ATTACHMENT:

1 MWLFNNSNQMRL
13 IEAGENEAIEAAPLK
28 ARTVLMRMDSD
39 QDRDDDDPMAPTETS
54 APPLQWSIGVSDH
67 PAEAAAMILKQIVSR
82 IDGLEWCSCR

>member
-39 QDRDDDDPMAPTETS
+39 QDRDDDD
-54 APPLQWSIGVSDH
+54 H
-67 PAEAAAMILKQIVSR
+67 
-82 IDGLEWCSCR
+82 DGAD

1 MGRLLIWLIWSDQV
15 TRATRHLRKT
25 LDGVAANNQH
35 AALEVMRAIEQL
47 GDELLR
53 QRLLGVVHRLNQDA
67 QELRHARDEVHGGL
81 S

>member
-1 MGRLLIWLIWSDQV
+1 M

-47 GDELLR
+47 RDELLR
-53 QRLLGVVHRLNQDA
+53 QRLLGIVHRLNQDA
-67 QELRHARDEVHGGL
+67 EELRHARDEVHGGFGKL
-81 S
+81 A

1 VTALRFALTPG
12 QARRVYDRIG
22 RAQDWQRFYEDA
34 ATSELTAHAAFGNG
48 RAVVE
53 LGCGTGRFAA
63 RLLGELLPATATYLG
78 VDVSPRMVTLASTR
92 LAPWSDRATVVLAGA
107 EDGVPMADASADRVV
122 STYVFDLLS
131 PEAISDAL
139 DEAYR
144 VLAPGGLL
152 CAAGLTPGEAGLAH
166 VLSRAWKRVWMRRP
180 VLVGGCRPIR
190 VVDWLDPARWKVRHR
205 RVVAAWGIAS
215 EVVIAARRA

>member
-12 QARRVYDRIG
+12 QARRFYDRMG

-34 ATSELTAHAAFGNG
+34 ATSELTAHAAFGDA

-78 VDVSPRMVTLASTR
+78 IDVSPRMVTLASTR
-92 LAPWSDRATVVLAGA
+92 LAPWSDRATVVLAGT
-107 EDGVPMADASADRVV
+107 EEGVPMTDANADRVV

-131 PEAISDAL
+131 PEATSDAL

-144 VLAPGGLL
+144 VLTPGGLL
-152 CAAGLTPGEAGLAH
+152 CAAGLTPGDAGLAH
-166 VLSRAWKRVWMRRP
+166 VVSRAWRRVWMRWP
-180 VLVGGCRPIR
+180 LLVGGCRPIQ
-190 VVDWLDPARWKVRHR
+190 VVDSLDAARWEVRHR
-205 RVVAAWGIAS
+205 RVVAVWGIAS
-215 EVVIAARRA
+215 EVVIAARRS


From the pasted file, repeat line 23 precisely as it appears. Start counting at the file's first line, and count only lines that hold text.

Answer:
67 QELRHARDEVHGGL